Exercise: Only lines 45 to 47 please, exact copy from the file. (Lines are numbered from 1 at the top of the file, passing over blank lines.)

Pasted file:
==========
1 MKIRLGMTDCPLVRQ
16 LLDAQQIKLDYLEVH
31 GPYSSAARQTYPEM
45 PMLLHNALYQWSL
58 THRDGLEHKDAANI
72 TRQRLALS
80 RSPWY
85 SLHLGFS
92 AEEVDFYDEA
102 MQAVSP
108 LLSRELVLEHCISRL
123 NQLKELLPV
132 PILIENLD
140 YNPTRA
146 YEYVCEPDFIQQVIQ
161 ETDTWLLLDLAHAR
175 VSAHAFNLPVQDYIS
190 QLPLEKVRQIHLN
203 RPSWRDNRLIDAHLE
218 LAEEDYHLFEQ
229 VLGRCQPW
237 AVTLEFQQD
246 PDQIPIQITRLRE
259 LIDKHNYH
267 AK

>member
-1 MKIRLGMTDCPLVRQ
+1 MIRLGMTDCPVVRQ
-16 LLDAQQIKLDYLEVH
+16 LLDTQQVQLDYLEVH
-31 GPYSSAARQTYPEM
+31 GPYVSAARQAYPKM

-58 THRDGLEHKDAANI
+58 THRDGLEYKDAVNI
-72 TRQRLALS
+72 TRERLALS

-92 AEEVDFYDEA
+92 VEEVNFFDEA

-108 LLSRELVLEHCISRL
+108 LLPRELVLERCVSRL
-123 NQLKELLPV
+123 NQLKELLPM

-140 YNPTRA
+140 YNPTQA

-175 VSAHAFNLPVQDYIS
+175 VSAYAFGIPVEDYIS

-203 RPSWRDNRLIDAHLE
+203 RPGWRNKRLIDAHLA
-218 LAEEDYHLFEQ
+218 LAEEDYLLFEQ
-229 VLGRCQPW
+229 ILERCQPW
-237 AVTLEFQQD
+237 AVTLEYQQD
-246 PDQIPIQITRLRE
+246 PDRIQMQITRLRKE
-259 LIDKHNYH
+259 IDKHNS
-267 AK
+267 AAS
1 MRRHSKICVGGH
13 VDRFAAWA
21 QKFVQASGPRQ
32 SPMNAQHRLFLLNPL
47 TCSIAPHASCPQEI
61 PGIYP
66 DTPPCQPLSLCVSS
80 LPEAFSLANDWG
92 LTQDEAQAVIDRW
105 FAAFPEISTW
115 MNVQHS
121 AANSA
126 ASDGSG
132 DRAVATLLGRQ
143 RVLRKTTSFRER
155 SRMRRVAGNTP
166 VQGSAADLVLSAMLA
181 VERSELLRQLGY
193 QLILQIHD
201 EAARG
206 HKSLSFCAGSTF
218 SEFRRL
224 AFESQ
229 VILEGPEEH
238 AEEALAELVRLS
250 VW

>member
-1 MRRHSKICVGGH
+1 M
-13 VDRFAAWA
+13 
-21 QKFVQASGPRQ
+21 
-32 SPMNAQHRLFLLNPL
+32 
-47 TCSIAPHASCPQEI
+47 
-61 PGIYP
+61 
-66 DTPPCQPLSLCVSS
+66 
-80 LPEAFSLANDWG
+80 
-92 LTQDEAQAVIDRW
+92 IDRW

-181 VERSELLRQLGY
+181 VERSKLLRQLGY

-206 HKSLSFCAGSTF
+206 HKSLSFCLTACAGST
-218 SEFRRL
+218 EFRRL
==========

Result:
-175 VSAHAFNLPVQDYIS
+175 VSAYAFGIPVEDYIS

-203 RPSWRDNRLIDAHLE